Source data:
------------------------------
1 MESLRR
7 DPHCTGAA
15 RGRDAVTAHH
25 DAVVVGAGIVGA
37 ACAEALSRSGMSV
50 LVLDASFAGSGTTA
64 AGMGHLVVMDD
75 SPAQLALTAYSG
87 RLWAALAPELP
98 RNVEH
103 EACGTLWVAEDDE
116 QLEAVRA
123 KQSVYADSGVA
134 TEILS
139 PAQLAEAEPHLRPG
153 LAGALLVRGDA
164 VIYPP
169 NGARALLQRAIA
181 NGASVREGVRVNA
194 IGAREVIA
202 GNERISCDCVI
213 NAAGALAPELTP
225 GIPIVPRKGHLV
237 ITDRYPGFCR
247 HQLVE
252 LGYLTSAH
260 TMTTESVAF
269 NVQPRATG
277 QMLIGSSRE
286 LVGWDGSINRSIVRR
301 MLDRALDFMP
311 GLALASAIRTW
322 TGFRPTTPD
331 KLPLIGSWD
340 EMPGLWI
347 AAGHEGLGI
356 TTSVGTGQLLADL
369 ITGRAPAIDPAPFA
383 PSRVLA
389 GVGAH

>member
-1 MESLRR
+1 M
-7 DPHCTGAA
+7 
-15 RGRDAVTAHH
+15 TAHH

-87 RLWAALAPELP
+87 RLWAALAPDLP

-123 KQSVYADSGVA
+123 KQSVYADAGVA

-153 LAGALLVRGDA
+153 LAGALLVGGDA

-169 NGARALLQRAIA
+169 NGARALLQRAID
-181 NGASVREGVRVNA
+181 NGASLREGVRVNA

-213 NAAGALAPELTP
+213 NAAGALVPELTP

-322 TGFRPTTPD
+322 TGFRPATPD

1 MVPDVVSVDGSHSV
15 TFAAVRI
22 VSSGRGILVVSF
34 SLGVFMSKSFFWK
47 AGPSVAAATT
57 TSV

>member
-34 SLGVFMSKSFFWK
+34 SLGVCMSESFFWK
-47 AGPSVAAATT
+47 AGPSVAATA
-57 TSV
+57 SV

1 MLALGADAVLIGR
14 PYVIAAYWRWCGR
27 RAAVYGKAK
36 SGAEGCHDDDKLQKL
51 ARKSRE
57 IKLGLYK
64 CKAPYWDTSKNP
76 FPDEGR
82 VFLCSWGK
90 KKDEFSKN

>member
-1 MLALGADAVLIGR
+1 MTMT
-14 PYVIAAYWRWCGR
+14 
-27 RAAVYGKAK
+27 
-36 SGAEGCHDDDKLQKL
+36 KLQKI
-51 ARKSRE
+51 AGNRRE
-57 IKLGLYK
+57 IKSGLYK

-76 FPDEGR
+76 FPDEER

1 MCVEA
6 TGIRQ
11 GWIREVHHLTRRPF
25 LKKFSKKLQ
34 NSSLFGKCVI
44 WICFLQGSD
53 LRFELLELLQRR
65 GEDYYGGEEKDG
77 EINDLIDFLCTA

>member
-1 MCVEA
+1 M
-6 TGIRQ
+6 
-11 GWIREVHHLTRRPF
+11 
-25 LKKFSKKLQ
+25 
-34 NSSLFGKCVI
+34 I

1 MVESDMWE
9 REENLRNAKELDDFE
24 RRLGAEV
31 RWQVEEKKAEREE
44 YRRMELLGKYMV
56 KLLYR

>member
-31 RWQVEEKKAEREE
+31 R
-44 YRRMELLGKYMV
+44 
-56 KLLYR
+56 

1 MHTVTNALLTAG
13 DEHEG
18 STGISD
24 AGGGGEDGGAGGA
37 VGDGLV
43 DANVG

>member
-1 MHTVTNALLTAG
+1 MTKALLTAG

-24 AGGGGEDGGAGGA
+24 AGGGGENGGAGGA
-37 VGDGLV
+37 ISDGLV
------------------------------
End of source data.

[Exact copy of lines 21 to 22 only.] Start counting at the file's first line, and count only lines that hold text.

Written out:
202 GNERISCDCVI
213 NAAGALAPELTP